To evaluate the performance of the algorithm, we conducted a simulation study based on the swirl function shown in Figure 1. Each sample has spatial points on a regular grid in the geographical domain We simulated from a Gaussian random field with mean function and covariance function with parameters and First, consider a single realization of the spatial random field. The estimated deformation maps are shown in Figure 2. We have obtained the constrained B-spline deformations (hereafter, bdef) with and basis functions. The estimated deformation function does not fold, even though the true deformation function is difficult to be recovered. The case when performs better than or

indicating that there are features in the deformation map that need a large number of degrees of freedom to be estimated. On the other hand, the functions using

sampson1992nonparametric (SG) method have smoothing parameters and set to match the bdef approach. They start showing folding at and cannot recover deformation maps that require a number of degrees of freedom larger than Note that the SG maps were stretched or shrunk to fit the plot area, but the bdef maps did not require this step.

Figure 2: Comparison of estimated deformation functions for simulated data. The upper row corresponds to the proposed regularized B-spline approach with and respectively. The bottom row corresponds to the sampson1992nonparametric method with and which are equivalent in degrees of freedom to the upper cases.

The comparison of estimated covariance matrices allow us to overlook the identifiability issues with rotations, shifts and scaling of the estimated maps. In Figure 3 we show a scatterplot of the upper-diagonal entries of the estimated covariance matrices for the data, versus the true covariance matrices. We remark that the bdef method shows no apparent bias and becomes more accurate as the number of degrees of freedom increase. On the other hand, SG has good performance at a small number of degrees of freedom (more smoothing), but tends to overestimate matrix entries as the number of degrees of freedom for the thin-plate spline increases.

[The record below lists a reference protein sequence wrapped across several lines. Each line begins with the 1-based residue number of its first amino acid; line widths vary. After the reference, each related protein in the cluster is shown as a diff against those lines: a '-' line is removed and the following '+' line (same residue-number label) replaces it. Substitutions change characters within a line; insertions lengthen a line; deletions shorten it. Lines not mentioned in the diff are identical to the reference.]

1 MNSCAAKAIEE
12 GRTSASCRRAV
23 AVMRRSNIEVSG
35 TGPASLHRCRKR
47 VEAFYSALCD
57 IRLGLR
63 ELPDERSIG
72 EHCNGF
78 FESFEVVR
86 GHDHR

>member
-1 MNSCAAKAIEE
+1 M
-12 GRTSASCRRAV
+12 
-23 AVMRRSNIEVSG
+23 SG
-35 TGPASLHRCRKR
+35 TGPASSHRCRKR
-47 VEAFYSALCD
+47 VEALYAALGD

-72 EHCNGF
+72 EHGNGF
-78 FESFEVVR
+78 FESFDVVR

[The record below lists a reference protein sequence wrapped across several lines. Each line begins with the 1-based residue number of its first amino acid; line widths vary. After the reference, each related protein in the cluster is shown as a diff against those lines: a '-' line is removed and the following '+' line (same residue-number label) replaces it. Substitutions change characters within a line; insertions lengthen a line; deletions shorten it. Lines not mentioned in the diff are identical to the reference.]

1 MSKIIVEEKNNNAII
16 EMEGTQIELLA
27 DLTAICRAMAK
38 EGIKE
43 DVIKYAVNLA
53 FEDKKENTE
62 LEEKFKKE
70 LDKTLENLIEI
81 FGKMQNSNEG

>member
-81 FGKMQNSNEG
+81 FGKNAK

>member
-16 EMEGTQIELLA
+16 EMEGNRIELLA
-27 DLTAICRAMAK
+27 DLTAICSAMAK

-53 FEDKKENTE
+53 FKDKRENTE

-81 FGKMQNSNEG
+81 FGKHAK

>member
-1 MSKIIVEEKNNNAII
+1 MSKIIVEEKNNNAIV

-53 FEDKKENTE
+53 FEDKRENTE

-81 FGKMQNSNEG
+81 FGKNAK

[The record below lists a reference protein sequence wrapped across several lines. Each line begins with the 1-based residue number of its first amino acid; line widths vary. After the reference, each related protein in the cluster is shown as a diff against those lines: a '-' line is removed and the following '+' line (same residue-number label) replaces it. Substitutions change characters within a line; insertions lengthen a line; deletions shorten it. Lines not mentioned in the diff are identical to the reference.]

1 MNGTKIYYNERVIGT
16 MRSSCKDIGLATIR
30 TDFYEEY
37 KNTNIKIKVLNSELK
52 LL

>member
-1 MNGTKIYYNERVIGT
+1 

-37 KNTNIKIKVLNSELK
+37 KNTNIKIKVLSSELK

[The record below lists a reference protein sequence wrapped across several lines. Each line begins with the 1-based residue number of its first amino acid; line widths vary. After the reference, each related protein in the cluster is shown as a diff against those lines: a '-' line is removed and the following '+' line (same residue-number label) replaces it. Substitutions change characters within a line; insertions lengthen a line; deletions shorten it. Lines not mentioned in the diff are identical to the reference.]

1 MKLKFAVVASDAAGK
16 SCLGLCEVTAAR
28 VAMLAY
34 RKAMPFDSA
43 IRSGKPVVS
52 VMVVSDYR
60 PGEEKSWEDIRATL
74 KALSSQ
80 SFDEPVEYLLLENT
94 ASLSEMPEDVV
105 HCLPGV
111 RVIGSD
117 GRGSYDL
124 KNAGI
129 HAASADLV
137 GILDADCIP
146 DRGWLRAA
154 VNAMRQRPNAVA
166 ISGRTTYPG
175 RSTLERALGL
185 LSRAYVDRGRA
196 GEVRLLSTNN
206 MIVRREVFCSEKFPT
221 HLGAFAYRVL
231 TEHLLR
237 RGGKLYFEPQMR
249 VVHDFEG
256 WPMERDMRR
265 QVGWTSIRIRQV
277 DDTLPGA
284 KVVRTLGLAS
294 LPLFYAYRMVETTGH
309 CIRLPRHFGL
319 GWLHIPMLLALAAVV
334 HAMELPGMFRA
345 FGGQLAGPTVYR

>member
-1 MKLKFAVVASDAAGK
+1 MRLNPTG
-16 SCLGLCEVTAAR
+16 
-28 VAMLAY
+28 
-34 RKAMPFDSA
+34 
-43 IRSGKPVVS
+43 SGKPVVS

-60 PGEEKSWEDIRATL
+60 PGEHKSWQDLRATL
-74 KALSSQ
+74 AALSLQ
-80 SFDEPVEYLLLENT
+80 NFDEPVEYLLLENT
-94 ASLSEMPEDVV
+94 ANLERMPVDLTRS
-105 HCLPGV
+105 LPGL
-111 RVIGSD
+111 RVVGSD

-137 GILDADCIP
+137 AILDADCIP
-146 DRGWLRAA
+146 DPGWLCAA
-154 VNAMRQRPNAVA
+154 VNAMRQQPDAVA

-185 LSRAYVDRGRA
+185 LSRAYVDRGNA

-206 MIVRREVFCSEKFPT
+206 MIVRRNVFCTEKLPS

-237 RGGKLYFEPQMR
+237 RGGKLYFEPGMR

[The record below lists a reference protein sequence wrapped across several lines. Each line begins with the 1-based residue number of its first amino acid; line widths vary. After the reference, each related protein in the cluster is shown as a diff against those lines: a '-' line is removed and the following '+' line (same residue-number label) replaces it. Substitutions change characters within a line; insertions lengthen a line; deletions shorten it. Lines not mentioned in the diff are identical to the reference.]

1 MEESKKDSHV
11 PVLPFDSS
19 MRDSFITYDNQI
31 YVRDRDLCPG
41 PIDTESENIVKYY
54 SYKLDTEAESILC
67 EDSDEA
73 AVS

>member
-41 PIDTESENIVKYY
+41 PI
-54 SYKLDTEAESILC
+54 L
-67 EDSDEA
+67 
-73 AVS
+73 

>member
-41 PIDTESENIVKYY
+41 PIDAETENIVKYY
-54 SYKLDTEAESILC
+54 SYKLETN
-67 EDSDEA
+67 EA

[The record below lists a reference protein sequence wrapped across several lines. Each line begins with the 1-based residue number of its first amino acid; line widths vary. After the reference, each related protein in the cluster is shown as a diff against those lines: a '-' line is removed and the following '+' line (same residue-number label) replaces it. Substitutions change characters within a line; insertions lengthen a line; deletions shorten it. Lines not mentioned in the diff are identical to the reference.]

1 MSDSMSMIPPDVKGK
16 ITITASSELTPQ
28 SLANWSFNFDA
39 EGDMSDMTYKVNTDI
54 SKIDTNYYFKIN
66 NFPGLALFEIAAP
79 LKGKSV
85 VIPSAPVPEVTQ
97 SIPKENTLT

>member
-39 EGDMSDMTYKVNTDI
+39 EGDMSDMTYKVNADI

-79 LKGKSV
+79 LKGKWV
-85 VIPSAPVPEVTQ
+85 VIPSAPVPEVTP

Figure 3: Comparison of upper-diagonal entries for the estimated covariance matrix of the simulated data, versus the true covariance matrix. The upper row corresponds to the proposed regularized B-spline approach with and respectively. The bottom row corresponds to the sampson1992nonparametric method with and which are equivalent in degrees of freedom to the upper cases.

6 Case study: Rainfall data in southeastern Brazil

The dataset we use to illustrate our method comes from meteorological surveys conducted by INMET – Instituto Nacional de Meteorologia, Brazil. The measurements are made at every 15 minutes, and daily accumulated values are made available. Following rozante2010combining, we grouped the rainfall data in periods of 10 days.

Since we seek temporally stationary data, we decided to restrain the data collection to 2018-01-01 to 2018-03-30 (rainfall season), for a total of 9 time periods (period 1: 2018-01-01 to 2018-01-10, …, period 9: 2018-03-22 to 2018-03-31).

We selected the 50 stations of the southeastern region of Brazil that had complete observations available during the period. The stations are shown in the left panel of Figure 4. Data can be obtained at http://www.inmet.gov.br/portal/index.php?r=bdmep/bdmep.

In the right panel of Figure 4, we show the estimated deformation map, using B-spline basis functions. The estimated deformation map reveals topographical features shown in the left panel of the same Figure. Weather stations located in northwestern flat lands of Minas Gerais are treated as closer to each other than stations near the rough coast of Rio de Janeiro and São Paulo states, where elevation changes are abrupt.

Figure 4: Left panel: map of meteorological stations located in southeastern Brazil. Right panel: estimated deformation functions using B-spline basis.

In Figure 5 we perform conditional simulation of the Gaussian random field (Kriging) for the 10-day periods starting in 2018–01–01 and 2018–01–11, showing the resulting prediction maps.

Figure 5: Conditional simulation of the Gaussian random field (Kriging) for the 10-day periods starting in 2018–01–01 and 2018–01–11.

Acknowledgments

Ronaldo Dias was supported by the FAPESP foundation, grant 2018/04654-9. Guilherme Ludwig was supported by FAPESP grants 2018/04654-9 and 2019/03517-0, as well as FAEPEX grant 2253/19.

References

Appendix A Derivation of the non-folding constraint

We can derive the constraint presented in Section 4 as follows: Observe that

or

Further simplifying leads to